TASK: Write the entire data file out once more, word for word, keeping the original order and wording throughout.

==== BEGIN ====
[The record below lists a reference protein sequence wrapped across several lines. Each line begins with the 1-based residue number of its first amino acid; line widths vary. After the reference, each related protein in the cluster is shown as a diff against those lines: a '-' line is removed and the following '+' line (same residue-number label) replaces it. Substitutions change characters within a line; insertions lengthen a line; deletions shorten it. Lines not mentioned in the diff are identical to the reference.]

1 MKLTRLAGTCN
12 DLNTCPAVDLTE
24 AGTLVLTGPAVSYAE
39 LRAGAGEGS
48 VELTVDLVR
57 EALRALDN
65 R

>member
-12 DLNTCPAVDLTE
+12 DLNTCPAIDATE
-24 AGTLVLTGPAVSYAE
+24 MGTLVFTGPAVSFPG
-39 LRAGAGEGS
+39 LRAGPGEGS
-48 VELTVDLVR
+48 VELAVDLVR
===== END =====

[The record below lists a reference protein sequence wrapped across several lines. Each line begins with the 1-based residue number of its first amino acid; line widths vary. After the reference, each related protein in the cluster is shown as a diff against those lines: a '-' line is removed and the following '+' line (same residue-number label) replaces it. Substitutions change characters within a line; insertions lengthen a line; deletions shorten it. Lines not mentioned in the diff are identical to the reference.]

1 MKLTRLAGTCN
12 DLNTCPAVDLTE
24 AGTLVLTGPAVSYAE
39 LRAGAGEGS
48 VELTVDLVR
57 EALRALDN
65 R

>member
-12 DLNTCPAVDLTE
+12 DLNTCPAIDATE
-24 AGTLVLTGPAVSYAE
+24 MGTLVFTGPAVSFPG
-39 LRAGAGEGS
+39 LRAGPGEGS
-48 VELTVDLVR
+48 VELAVDLVR